Saturday, May 31, 2008

Gentil coquelicot

This is for Joe, who reminded me of it the other day, when he was talking about the different French words for poppy.

The French words go:

J'ai descendu dans mon jardin
Pour y cueillir du romarin.
(refrain) Gentil coq'licot, Mesdames, Gentil coq'licot nouveau.
J'en avais pas cueilli trois brins,
Qu'un rossignol vint sur ma main.
Il me dit trois mots en latin.
Que les hommes ne valent rien.
Et les garçons encore moins bien
Des dames il ne me dit rien,
Mais des demoiselles, beaucoup de bien!

Gentil coq'licot, Mesdames, Gentil coqlicot nouveau.

And here's my fairly loose and ham-fisted attempt at a translation, which doesn't fit with the tune at all, except perhaps the refrain line, but I've tryed to maintain the spirit!

I went down to my garden
To gather rosemary,
I had not gathered three sprigs,
When a nightingale came to me.

Poppy, sweet poppy, my ladies, poppy, sweet poppy anew.

He lighted on my hand,
And spoke up loud and clear,
Three words to say in Latin
Men were worth naught, I fear.

That men were worse than worthless,
And boys worth even less,
Of ladies he said nothing,
But of fair maids spoke the best.
Poppy, sweet poppy my ladies, poppy, sweet poppy anew.

I remember it from school, but haven't heard it here. I mentioned it to my older students, who knew it and were able to sing me a snatch, but couldn't remember much. They said they'd look up the words on the net and sing it to me when we go to the Ile de Brehat on our end of term jaunt next week. Anais's father Jean-Jacques, vaguely remembered it but the youngsters didn't know it.

(This is also my first attempt at embedding a video, so I'm quite pleased!)


Anonymous said...

How lucky to find the video, and such a sweet one. Last December I was trying to recall a Finnish children's Christmas group song and could not find a decent video of it, though with a great deal of hunting found the words. I wanted to share it with my grandkids. Do you do that, try to recall childhood games and songs? I've forgotten so much.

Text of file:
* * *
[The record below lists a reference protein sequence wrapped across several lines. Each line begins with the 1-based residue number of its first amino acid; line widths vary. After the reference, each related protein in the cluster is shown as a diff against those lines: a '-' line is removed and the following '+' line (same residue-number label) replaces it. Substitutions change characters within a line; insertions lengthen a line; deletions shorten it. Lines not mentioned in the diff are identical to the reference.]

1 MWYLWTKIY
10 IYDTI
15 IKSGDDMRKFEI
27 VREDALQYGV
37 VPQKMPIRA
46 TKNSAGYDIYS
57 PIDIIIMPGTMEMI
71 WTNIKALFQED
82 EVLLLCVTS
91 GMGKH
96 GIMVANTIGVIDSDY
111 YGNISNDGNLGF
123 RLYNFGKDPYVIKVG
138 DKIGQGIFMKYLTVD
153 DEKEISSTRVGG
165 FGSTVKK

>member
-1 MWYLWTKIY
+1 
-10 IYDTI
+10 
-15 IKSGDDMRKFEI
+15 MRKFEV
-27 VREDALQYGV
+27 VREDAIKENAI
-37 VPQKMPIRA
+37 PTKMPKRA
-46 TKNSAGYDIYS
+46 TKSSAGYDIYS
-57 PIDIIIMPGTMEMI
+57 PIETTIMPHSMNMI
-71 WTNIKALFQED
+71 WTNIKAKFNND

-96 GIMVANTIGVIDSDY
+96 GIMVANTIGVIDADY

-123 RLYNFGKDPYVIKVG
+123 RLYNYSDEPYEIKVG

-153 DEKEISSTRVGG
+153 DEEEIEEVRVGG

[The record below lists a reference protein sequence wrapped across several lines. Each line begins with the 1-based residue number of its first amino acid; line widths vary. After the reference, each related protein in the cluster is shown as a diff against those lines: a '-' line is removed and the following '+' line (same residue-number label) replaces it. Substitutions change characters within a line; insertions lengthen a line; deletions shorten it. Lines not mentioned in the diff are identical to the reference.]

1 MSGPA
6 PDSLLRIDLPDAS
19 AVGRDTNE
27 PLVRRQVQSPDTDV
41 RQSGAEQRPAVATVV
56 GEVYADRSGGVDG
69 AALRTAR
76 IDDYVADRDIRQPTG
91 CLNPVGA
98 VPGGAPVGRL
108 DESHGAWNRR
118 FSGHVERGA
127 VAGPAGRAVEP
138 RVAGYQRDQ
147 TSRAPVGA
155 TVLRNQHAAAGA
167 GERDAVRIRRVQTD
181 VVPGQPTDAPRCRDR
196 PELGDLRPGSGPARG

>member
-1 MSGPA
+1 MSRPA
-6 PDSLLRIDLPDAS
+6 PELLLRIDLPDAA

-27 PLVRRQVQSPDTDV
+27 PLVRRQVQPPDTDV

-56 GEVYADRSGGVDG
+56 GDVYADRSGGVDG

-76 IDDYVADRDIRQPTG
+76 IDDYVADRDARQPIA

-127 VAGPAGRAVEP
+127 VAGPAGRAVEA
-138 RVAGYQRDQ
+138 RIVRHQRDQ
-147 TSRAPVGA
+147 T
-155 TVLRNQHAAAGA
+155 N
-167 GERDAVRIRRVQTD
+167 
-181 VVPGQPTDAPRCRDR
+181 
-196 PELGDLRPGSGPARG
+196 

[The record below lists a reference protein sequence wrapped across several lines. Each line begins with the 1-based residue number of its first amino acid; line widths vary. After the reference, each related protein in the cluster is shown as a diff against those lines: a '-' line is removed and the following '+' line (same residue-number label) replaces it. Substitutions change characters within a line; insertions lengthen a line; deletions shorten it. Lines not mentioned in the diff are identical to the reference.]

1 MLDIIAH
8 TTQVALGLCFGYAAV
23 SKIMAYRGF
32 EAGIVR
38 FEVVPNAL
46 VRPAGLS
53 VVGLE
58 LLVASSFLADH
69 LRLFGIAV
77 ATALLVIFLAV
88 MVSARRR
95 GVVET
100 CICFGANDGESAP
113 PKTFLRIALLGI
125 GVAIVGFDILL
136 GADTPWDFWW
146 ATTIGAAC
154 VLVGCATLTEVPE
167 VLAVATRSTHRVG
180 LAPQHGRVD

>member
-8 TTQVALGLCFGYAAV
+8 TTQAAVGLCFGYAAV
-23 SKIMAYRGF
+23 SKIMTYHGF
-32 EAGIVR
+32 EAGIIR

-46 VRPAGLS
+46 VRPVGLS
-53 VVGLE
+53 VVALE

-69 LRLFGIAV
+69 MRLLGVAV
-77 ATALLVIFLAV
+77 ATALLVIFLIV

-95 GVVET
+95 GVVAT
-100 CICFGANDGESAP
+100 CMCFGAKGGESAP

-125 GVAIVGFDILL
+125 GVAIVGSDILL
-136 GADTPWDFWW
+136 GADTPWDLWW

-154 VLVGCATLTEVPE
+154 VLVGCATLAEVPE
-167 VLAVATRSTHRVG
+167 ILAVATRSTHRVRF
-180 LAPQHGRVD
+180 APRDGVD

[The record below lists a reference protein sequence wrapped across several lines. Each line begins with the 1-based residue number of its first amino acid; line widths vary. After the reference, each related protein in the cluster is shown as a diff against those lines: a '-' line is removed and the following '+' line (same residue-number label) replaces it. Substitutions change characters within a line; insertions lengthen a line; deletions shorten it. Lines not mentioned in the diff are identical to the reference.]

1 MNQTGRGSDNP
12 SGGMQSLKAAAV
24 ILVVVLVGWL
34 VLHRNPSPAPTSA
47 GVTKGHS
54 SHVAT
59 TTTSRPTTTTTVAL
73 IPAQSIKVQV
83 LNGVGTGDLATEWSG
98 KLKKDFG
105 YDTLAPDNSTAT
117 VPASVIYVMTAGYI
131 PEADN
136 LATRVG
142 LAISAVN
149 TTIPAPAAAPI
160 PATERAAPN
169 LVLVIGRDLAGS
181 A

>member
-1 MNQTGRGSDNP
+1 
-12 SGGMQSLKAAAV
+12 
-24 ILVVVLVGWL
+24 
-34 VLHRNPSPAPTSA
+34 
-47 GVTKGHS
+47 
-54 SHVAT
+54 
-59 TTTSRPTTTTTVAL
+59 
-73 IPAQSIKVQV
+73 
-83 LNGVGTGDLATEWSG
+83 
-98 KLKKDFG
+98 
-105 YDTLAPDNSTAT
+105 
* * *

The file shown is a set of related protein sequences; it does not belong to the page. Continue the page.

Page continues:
Elizabeth said...

Good for you!
That was lovely.
I love poppies...
Have a wonderful weekend.
Pax, EJT

Unknown said...

Thank you so much, Lucy. I don't no why I find a note of sadness in those lovely, essentially cheerful French children's songs. It brought a tear to my eye. I shall save it for my grand kids when they next come.

Catalyst said...

Beautiful tune and animation but those words! I liked it better before you translated it. :)

Fire Bird said...

I have a vague memory of this from school... funny hair that lady's got - like Marge Simpson's only in grey...

Granny J said...

Lovely little song. A pity that your young French students appear to be as bad as young Americans when it comes to memories from past years.

Lucy said...

Thanks all, glad you liked it!
ML - It's less easy to find stuff on the net in French than English, presumabl harder still in more minority languages, perhaps you should start collecting the Finnish things you remember and getting them on there before they go.
Elizabeth - thanks, you too!
Joe - glad you enjoyed it, thanks for making me think of it. In fact there are a whole series of these French children's songs and animations on You-tube, but this one is particularly melancholy somehow.
Cat - perhaps the rather bleak view of the relations between the sexes it offers accounts for its decline! But folk songs in many languages contain a similar message...
Pol - well, I guess that's what's called a Pompadour! I loved the little bewigged gentlemen too.
GJ - Fortunately someone is troubling to record them. My students are often quite surprised at the English songs I've got at my fingertips, but in fact they have quite a lot of these haunting and catchy little tunes which they rather forget about... I think singing with and to children has suffered a bit of recent years everywhere.

Pam said...

Lovely little tune but the words are rather unkind! I enjoyed singing along. I like the way the words keep repeating the previous line.

Jules said...

That was really lovely. I enjoyed it a lot and thank you for the translation.